When I run into that situation, not only do I weld in a new cat, but also one of these

There’s always a way to get around these type of problems.


It could go like this. You buy cats. and sensors from garage X. They put them in and clear the codes send you on your way. 2wks latter a cat or sensor related code pops up. garage X tries to figure it out they can’t and throw up their hands. You go back to the Dealer they say “you didn’t buy our parts we can’t help you”. Then you start looking for a independent that has better diagnostic skills than garage X.

Failures that can set codes that lead to mistaken replacement of cat. and sensors are ECU (module failures) wiring failures,misdiagnoised engine conditions,probably more.

Check out a thread on this Forum,“Sorid Tale of a Check engine Light”. I think CT stopped it because it became so long.

In short make sure the guy installing the cats. and sensor can also diagnois.

Probably the reason the Dealer insists on doing both cats or none is they don’t want to tell you its one and then its the other. Look that situation of having two cats over closely or is this a V-6 engine (I am fairly new VW illiterate)

If it is a V-6 the code should tell them what bank,what is the code saying “low efficiency” or something similar?

If you have someone weld in a stainless steel piece like Tester described, make sure they know what they’re doing. Stainless steel is tricky stuff to properly weld (even worse, if you’re welding it to non-SS). In fact, these couplings appear to be intended to be clamped, not welded.

We did all of our BMW cats. with clamps (factory specfic) worked out good. System was SS,double wall if I recall correctly.

Are wiring problems are hard to track down? By “ECU” do you mean the cars electronic control unit.

Yes ECU=electronic control unit. Electrical problems can test the best of us,sometimes you win through luck,it is better to have a comprehensive understanding of the system you are working on and a more than basic understanding of electronics combined with a stratagey and common sense.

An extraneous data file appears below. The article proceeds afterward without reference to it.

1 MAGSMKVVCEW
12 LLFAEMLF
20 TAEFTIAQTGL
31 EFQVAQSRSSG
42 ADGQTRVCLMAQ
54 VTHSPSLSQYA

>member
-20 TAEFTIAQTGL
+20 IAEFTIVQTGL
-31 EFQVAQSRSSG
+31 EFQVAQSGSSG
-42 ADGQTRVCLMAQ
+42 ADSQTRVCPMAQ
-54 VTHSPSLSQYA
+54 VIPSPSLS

Did you give the thread I mentioned a look?

Let us know about your decisions and progress,we will walk you through this. I am handicaped in regards to very little new VW experience.

oldschool, et al,
I checked out that thread “oldschool” referred me to, and learned some things, (didn’t read it to the end, should I do that?), that this can be a very hard problem to solve, and since I don’t do my own work it is likely to be expensive, and despite best efforts, repair shops can be wrong about fault codes or not know where to go next if the repair doesn’t reset the code.

I don’t mind driving with the cel on, knowing what it means, I think I know, but as long as it’s on for a known condition it keeps me from knowing about some other problem that might turn up.

Since the thread you referred me to shows that specific fault codes, seeming to point to a particular condition, may in fact indicate some other problem, I think I need to get the specific fault codes from a new scan at my next scheduled service, post them here, and try to find a VW expert (hopefully a private not a dealer) who has the right equipment and know how.
I would like to keep getting CT advice along the way. Thanks for the help so far

If we were in Germany i think this could be fixed without a problem. Have to admit, am tempted to buy a used VW 4Motion wagon with lower milage, and dump this one, but it runs so well and has so, so many new parts.

Thanks for the help so far.

The thread I refered you to is a extreme example.